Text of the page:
(This is not a tutorial)
DeviceCheck was introduced with iOS 11, it allows developers to check whether or not a user is in one of four custom states. All states are decided by the developer. DeviceCheck was introduced to allow developers to properly identify and classify their users across all of the developer’s apps and regardless of whether or not the user deleted any of their apps. There are a number of uses, but they commonly relate to monetization and social. Should you offer a new user deal in-app and want to ensure users cannot delete, re-download, and access that deal again, DeviceCheck is your solution. If you offer a social app and want to ensure users who violate your terms are unable to access your service for as long as possible (until they get a new phone) DeviceCheck is your solution.
Prior to DeviceCheck and even today, developers would implement so-so or highly-reprimandable-in-Apple’s-view methods of identifying users, the biggest example of which involved Uber up until 2017 or so. Among the so-so solutions were to use the unique, but non-permanent and sometimes non-existent Advertising Identifier for each user. Alternatively, some developers would store information in keychain, but that information would be deleted once the app was deleted. The highly reprimandable actually involved accessing the unique IMEI/serial of each phone. DeviceCheck has been the perfect answer for all parties. It offers permanence for developers but ensures privacy, making both Apple and users happy. The issue developers run into to is implementing it.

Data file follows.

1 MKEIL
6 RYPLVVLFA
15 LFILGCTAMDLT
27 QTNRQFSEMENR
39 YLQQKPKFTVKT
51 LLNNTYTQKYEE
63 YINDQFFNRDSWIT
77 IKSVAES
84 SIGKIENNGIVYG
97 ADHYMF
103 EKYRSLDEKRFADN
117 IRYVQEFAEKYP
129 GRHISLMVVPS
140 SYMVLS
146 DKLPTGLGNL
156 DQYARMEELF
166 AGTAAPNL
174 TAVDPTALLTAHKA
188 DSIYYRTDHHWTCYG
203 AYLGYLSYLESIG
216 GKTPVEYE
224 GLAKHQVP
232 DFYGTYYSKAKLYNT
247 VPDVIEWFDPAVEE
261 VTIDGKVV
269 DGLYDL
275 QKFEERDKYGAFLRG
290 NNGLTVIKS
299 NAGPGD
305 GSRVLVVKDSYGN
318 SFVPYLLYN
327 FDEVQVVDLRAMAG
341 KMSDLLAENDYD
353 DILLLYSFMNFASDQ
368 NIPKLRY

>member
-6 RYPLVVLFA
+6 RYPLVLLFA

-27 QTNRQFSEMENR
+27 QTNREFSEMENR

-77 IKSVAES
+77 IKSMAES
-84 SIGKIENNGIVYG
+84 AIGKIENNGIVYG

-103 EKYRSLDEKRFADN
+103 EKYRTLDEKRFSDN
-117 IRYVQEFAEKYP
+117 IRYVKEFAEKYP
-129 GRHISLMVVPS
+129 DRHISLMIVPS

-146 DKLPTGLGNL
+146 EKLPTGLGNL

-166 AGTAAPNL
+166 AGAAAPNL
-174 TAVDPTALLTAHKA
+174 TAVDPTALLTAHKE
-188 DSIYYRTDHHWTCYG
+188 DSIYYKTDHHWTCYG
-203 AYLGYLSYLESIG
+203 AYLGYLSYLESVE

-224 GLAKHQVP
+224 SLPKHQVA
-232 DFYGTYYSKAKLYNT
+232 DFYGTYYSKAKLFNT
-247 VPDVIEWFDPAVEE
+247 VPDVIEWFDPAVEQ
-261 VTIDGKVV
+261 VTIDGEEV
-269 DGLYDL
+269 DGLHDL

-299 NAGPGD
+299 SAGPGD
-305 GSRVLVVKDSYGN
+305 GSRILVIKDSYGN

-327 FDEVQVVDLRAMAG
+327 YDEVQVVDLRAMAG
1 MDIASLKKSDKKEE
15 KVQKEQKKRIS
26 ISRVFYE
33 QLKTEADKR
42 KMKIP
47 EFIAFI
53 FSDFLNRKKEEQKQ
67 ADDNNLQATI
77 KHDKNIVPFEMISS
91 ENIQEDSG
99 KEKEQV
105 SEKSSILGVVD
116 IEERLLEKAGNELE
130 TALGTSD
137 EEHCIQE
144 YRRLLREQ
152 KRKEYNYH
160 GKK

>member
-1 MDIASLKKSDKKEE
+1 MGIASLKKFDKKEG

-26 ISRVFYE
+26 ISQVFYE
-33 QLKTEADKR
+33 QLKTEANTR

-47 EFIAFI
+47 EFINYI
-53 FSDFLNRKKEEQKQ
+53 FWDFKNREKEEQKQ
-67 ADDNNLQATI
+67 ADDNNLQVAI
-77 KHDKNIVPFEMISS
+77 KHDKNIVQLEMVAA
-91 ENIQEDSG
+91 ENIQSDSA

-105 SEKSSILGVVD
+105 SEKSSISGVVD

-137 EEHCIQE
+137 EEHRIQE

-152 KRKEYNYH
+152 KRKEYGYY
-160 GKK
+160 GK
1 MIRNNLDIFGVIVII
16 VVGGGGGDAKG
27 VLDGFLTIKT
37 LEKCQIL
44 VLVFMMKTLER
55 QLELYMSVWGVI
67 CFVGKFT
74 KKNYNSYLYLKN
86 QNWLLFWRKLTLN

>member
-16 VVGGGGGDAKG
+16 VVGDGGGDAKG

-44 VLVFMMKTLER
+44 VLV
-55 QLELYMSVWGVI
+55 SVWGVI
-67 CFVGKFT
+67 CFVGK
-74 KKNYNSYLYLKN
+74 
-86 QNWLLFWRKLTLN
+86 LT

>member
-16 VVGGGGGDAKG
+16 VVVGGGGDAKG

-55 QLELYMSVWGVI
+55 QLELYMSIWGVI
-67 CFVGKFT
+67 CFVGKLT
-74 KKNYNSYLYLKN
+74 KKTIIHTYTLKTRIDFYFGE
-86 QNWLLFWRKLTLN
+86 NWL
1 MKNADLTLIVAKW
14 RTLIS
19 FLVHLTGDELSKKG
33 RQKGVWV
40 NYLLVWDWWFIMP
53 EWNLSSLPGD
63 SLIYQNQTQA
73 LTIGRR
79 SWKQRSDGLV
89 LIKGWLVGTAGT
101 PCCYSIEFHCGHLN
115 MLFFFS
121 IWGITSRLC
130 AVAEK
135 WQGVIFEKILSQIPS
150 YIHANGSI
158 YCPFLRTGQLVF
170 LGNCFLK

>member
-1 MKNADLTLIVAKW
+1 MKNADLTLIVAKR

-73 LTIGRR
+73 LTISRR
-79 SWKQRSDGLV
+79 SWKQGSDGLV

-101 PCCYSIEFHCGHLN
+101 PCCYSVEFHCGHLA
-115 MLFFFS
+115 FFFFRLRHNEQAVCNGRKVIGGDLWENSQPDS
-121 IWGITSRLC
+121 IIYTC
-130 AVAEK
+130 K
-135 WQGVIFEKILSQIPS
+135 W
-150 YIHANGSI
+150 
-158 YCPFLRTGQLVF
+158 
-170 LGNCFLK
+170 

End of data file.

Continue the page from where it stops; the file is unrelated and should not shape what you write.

DeviceCheck requires communication with Apple’s servers, meaning you must have a server on your side to implement it at all. For developers working outside of large companies, spending time to understand implementation can appear unattractive. In reality, implementation can be really easy and in a way, serverless. For my own project (social), I stuck it out because the quality of users would be non-negotiable for the app’s success.